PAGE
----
PyCon Canada 2019 Retrospective

This Tuesday marked the last day of the coding sprints, and with that PyCon Canada 2019 ended. Now that I have wrapped up my own commitments for the conference, I feel that I should post a brief retrospective on how the conference went.

Overall the conference this year turned out very well! The organizers received a lot of praise for our hard work. And I am humbled that I can be counted as one of the core organizers. I am seriously considering helping out again next year with the sprints.


Any larger conference takes time and energy to prepare for. PyCon Canada 2019 proved no different. Thankfully experience from last year proved valuable in getting everything to come together. As the event drew closer, we were able to stay on track with the work, through meetings, emails and messages.

If you never worked on a conference organization team, you do not realize how much work goes into a conference:

  • Picking out a venue.
  • Choosing an appropriate mix of talks.
  • Organizing schedules and volunteers.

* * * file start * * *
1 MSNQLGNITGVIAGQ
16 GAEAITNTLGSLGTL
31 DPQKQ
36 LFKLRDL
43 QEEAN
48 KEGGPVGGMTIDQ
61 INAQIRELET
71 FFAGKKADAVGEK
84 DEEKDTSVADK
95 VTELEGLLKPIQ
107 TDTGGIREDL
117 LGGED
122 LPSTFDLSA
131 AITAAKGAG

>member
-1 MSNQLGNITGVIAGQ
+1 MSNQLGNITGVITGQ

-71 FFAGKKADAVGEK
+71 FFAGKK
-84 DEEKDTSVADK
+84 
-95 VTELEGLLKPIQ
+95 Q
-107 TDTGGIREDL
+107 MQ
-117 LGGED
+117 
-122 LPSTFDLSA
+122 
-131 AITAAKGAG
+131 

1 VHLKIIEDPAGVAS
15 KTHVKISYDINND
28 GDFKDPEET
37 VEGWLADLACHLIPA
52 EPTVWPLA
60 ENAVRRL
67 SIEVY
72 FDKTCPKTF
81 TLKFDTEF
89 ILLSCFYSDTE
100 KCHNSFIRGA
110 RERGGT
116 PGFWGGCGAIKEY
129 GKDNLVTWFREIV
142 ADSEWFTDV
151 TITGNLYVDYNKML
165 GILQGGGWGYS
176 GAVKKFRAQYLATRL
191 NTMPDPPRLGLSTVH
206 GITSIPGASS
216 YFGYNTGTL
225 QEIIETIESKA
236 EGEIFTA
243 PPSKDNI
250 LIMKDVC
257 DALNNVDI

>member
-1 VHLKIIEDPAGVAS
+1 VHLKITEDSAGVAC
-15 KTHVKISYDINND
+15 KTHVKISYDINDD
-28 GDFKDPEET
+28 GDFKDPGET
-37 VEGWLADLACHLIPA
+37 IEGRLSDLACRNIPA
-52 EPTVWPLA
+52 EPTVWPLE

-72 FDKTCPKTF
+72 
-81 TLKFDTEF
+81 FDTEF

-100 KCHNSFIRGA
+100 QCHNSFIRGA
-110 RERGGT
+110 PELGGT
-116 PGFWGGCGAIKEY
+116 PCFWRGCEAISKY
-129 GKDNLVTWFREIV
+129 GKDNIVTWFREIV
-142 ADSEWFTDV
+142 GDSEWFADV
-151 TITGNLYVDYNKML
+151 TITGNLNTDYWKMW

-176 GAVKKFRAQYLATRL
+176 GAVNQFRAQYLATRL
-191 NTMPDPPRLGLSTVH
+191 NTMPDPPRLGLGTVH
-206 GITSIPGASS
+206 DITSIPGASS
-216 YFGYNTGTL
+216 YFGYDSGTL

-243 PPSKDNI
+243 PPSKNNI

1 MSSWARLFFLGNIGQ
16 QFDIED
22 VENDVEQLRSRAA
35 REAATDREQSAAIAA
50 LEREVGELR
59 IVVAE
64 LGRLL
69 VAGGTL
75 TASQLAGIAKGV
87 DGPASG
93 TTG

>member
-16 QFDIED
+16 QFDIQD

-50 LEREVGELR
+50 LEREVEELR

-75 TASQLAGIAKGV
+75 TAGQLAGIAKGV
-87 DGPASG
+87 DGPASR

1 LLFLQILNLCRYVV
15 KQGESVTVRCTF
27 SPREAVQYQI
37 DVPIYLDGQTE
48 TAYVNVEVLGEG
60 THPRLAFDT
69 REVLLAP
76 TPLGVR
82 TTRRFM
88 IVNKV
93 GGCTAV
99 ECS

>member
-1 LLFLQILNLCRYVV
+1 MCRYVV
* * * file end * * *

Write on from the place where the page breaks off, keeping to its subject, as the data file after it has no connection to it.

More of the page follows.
• Ensuring equipment runs smoothly.
  • Designing promotional material, merchandise, websites, etc.
  • Figuring out the catering to feed 500+ attendees.
  • Promoting everything.

Thankfully we had a great team, and were able to make everything come together. Thank you Elaine Wong, and Chris Fournier for chairing this conference, and getting us all through it! Thanks to the team I focused on the sprints, and getting my employer to sponsor the conference, while others could focus on other aspects of the conference.


The Carlu proved an excellent venue for the conference. Not only a stylish, comfortable, compact (but not crowded) space but also staffed by a very professional crew. We only ran into a few minor technical difficulties, but otherwise the operation went smoothly. The catering and food was amazing, even impressing our French Canadian attendees (who are accustomed to good cuisine)! Hopefully we will be able to use the space again in the future.


Corporate sponsors help keep PyCon Canada reasonably priced, and in turn as an organizer, I hope the sponsors find it benefitial. A conference lets sponsors get the word out.

During the conference I ended up chatting with quite a few of the sponsors. The visual effects and animation studio DNEG was an unexpected sponsors. I ended up chatting with their reps a lot about their asset setup (in-house Python), and their work. (I am a huge nerd when it comes to computer graphics and animation.)

Also it was nice to see the other sponsors:

It was great talking to all of you, and I learned a new thing.